At the onset of the 14th day of the Kurukshetra war, Arjuna had vowed to slay Jayadratha, king of Sindhu, the husband of Dusshala, the sister of Duryodhana and 100 Kaurava brothers, before sunset. However, at the head of the Kaurava army stood his great teacher, Dronacharya.

The teacher-student duo came face to face after Arjuna prevailed over Kritvarma and Dusshasana. A fierce battle ensued, where both were equally matched. Arjuna broke many chariots of his teacher, yet he kept coming back with reinforcements. Eventually, Krishna and Arjuna decided to bypass the brahmin. Drona tried arresting his bypass with taunting words. At this Arjuna humbly bowed down to his Acharya and said “You are not my enemy acharya. In three worlds only Dronacharya can defeat Dronacharya”. Please note that Arjuna lost his dearest son Abhimanyu on the previous day; the chief murderer of the latter was the ‘venerable’ acharya of his.

Arjuna bypasses Dronacharya

History is replete with examples where an outstanding student has immortalized a skilled teacher. Achrekar owes his fame to Sachin Tendulkar. Swami Vivekananda immortalized Ramakrishna Paramahansa. Similarly, Dronacharya commanded respect because of Arjuna’s widespread fame. The latter gave him fame, veneration, devotion, and his gurudakshina by defeating Drupada. In return, Drona gifted him Abhimanyu’s corpse. Even a predator would be more grateful! Yet, it was Arjuna’s overwhelming love and respect for Dronacharya, which did not permit him to slay his Acharya.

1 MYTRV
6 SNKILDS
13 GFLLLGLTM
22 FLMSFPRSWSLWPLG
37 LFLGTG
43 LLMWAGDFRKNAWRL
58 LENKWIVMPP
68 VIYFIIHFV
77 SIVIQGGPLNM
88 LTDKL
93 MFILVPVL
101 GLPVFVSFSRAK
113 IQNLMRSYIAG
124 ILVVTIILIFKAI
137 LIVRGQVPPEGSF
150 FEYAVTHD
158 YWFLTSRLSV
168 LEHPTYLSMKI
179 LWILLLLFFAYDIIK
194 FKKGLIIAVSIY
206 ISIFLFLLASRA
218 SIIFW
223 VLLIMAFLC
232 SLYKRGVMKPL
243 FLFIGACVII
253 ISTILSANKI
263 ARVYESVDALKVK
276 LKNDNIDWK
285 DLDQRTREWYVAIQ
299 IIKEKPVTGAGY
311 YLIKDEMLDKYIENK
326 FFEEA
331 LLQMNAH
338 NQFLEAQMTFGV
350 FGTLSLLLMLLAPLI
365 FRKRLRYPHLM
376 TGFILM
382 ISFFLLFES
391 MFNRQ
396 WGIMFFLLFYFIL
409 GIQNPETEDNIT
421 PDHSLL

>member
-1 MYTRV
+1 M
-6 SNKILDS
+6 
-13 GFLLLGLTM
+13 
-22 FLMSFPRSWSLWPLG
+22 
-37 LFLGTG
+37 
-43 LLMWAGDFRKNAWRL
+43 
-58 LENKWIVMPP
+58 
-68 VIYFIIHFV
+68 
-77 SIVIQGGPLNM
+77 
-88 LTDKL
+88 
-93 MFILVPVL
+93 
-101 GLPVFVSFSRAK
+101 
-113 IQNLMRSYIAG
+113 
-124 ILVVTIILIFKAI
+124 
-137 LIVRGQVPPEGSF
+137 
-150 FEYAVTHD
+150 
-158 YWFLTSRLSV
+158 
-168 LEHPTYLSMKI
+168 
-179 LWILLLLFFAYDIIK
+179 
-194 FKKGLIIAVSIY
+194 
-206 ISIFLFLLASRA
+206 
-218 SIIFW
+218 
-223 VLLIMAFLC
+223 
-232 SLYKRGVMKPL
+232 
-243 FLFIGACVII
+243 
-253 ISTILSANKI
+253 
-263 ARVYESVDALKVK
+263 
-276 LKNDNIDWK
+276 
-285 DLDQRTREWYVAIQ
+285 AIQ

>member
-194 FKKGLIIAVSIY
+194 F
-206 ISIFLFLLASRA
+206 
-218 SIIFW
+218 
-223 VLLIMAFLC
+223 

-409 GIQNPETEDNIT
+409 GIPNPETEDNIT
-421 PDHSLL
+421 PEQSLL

The father figures

We usually ignore father figures. It was Nanda who practised karma yoga to give up his newborn daughter for Krishna. The latter emulated him and turned his back on his own happiness by leaving Radha and Vrindavana. However, Krishna did not face Nanda or his Guru Sandipani. Arjuna’s case was different. He had to face people he worshipped throughout his life. It was Bheeshma and Drona who made Arjuna the greatest warrior humanity has ever seen.

It’s noteworthy that devotion towards an individual has its root in the formidable combination of love and gratitude. While Karna destroyed himself with his devotion to Duryodhana and now Arjuna was moving towards similar destruction due to his devotion towards his elders viz Bhishma, who made him re-learn to talk, so that Arjuna could ask those questions on Kurukshetra and towards Drona for making him competent enough to decimate armies.

A beautiful analogy gives an unobstructed view of Arjuna’s dilemma. There’s a Bollywood movie called Taare Zameen Par, which pictures a 6-year-old boy named Ishaan Awasthi who is harassed by the world. A teacher named professor Nikumbh enters his life and transforms it completely. Here Arjuna can be compared to Ishaan Awasthi and Bhishma and Drona to Prof. Nikumbh. Suppose Ishaan Awasthi grows up and is asked to kill Nikumbh. imagine the soul-sapping pain that boy would go through! Precisely what Arjuna went through, which resulted in the celestial Bhagvad Gita that can transform the very nature of your existence.

P.S.

  1. We have obtained all the images from Mrinal Rai’s book Kurukshetra Yuddha. Know more about Mrinal Rai here: “The lotus of Saraswati” by Mrinal Rai.
  2. Read this Balarama: The Fourth Pillar of Duryodhana’s arrogance
  3. An article by Pranshu Saxena has inspired this post.


Prasad Kulkarni is a Data and Analytics professional. At work, he analyses historical data and ponders over historical events otherwise.